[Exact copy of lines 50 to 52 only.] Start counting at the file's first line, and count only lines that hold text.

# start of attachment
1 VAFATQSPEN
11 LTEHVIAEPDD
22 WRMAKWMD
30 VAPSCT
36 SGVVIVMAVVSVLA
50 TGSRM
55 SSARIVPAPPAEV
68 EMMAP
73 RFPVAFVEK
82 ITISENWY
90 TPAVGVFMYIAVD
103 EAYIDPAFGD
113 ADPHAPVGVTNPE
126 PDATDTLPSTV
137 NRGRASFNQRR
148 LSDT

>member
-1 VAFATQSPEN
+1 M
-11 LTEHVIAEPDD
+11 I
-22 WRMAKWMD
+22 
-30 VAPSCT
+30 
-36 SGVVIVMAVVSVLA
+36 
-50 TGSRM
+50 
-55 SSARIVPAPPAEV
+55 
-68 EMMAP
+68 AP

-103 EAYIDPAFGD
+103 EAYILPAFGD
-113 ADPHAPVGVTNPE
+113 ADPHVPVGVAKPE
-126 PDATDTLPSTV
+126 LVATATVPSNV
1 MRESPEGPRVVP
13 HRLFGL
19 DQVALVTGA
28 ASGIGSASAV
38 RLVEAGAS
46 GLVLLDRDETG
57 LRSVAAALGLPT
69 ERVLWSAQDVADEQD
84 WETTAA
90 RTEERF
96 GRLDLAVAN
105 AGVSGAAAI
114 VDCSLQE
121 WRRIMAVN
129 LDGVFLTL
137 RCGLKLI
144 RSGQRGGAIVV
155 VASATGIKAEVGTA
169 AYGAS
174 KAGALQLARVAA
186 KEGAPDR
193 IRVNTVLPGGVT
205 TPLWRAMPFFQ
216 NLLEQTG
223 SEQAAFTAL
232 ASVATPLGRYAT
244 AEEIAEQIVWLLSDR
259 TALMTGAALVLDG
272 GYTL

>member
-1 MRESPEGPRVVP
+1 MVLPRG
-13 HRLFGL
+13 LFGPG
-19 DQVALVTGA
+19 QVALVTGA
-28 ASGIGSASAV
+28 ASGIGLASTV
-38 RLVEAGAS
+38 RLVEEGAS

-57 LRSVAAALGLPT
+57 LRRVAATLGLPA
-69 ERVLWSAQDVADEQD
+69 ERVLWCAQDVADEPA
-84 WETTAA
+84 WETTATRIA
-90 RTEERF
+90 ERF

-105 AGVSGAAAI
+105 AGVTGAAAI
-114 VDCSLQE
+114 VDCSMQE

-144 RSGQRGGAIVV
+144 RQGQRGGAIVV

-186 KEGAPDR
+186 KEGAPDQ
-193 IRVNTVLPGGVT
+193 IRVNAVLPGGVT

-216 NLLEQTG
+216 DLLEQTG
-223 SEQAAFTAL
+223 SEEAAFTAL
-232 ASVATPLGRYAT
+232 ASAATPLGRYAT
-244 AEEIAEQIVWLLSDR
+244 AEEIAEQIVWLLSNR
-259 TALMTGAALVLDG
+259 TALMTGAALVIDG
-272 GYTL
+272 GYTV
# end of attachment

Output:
96 GRLDLAVAN
105 AGVSGAAAI
114 VDCSLQE